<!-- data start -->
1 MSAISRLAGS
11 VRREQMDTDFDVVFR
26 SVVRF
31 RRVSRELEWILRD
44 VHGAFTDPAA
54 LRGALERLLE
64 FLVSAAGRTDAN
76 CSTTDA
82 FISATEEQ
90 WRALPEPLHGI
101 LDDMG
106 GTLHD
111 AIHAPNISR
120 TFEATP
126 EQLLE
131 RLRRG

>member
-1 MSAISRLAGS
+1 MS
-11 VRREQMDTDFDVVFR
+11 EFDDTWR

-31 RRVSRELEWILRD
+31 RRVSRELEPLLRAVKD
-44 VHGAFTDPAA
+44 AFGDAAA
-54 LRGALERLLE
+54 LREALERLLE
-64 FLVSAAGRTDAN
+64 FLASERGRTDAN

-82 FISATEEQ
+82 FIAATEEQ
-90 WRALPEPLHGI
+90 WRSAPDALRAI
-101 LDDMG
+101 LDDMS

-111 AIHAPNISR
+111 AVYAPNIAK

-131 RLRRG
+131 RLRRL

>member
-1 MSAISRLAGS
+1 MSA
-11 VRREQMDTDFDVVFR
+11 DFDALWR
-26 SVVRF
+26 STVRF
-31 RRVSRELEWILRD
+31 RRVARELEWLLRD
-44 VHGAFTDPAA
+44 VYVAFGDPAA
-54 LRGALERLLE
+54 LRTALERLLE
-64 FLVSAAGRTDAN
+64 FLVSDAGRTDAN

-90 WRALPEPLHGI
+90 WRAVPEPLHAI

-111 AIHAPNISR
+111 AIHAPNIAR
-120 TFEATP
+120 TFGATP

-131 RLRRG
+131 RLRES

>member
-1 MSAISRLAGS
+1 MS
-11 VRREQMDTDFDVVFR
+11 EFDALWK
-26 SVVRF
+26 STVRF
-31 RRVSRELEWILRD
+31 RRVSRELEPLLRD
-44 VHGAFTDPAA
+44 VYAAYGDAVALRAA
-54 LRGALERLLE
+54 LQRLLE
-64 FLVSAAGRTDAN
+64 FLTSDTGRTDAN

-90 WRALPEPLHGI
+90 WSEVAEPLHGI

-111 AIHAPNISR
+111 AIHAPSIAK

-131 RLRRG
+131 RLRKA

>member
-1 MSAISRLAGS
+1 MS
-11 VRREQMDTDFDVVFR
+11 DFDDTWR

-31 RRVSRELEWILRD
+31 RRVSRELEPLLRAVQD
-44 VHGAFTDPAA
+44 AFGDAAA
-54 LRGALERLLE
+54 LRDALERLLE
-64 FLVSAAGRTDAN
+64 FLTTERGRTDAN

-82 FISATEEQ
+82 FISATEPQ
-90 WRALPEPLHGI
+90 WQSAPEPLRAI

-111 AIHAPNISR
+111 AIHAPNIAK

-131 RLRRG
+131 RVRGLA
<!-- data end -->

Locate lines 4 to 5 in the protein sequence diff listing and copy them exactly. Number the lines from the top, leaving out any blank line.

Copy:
31 RRVSRELEWILRD
44 VHGAFTDPAA